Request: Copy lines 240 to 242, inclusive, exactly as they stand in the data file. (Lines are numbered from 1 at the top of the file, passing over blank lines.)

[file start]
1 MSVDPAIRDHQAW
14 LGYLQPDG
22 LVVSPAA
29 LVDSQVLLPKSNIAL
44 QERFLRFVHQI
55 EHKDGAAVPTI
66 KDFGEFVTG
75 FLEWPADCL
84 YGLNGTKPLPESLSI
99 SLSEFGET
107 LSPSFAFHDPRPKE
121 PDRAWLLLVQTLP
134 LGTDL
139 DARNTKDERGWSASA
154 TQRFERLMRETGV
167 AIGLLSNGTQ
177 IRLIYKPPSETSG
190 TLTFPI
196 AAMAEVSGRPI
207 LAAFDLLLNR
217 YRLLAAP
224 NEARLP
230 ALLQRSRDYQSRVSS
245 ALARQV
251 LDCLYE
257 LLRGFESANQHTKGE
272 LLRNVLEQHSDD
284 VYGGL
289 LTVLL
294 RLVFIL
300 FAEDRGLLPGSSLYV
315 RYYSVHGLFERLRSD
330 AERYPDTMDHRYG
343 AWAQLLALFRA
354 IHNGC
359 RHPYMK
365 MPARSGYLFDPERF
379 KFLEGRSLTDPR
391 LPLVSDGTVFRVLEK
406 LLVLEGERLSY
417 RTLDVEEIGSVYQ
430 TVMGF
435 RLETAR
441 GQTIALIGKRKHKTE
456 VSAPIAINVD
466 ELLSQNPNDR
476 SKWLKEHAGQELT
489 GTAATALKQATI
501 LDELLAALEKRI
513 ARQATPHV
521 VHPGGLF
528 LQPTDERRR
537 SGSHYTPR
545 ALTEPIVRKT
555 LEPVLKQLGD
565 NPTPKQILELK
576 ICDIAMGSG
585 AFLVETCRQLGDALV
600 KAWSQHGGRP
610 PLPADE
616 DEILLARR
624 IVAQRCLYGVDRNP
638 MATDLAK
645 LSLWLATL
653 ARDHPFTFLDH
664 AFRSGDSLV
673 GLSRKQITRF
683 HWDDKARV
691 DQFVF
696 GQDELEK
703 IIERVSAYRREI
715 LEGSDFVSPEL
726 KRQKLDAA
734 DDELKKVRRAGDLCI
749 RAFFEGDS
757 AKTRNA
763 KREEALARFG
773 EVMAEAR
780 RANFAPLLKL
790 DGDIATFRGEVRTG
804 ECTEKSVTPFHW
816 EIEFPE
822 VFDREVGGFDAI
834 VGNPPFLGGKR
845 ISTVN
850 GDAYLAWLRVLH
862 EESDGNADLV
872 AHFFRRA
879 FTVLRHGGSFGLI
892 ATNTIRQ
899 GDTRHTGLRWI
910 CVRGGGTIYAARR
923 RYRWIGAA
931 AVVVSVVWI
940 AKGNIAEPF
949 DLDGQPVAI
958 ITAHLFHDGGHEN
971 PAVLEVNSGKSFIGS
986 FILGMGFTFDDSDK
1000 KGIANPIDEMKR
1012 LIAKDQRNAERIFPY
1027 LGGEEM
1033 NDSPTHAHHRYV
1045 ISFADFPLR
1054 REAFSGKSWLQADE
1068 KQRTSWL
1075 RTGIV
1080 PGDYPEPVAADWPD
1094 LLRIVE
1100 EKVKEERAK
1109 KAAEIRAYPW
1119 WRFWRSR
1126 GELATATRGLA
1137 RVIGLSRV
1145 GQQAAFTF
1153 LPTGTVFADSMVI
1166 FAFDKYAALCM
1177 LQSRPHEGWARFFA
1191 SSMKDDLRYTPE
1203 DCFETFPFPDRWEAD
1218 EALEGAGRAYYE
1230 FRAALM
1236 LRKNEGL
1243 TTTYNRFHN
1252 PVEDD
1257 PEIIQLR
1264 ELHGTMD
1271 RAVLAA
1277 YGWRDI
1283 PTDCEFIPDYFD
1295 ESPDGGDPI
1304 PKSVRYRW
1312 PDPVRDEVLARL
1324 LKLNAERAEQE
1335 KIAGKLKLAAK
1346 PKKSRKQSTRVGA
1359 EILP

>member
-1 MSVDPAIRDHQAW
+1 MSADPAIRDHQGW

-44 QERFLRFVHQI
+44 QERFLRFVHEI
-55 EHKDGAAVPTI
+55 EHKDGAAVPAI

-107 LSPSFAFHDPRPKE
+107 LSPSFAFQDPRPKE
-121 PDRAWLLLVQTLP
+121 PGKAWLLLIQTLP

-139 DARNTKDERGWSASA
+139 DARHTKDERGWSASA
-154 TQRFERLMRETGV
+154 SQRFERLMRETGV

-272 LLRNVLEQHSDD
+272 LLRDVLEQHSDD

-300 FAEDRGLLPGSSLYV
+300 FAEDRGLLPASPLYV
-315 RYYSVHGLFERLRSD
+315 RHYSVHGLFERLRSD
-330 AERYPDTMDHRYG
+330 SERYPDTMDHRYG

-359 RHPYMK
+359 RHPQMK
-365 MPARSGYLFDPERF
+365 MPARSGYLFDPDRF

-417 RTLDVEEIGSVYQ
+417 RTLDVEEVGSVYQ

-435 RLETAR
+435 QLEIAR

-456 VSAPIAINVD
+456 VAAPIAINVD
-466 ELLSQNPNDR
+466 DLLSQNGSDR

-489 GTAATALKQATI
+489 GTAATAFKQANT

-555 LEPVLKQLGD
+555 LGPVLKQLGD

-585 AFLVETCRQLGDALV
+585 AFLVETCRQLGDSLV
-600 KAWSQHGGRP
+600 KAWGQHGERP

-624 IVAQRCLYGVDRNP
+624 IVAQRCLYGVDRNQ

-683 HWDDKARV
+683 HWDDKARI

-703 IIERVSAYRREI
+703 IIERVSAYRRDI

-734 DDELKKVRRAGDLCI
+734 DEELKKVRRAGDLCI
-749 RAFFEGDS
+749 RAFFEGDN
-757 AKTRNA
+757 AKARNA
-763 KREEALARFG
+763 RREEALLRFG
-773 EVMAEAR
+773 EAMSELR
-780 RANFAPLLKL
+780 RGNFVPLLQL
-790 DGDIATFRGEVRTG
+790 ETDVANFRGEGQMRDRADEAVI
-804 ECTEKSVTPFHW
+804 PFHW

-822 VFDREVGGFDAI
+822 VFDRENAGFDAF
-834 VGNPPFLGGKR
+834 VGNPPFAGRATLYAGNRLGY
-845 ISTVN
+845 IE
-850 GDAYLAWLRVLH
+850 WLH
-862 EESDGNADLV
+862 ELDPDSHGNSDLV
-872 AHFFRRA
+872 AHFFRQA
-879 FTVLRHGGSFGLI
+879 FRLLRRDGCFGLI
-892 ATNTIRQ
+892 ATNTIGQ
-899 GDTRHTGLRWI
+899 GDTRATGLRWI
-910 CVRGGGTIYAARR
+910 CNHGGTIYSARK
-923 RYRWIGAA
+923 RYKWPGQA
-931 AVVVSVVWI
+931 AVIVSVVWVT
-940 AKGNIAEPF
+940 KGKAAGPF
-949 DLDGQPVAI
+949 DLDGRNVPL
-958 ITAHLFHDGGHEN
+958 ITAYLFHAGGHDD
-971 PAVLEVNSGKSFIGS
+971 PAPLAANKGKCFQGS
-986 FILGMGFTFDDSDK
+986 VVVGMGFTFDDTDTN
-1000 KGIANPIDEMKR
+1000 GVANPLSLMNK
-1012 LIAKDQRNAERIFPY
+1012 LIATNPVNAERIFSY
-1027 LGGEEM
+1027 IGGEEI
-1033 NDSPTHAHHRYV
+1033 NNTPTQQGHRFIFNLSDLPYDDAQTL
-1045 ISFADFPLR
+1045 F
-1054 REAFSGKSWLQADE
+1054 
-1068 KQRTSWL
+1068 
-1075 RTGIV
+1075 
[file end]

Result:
+1012 LIATNPVNAERIFSY
-1027 LGGEEM
+1027 IGGEEI